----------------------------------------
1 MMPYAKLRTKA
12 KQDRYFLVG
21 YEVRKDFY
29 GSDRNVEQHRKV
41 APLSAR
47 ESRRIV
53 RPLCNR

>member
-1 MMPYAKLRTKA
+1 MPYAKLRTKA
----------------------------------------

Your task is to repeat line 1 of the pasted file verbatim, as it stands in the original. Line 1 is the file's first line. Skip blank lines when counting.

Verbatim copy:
1 MMPYAKLRTKA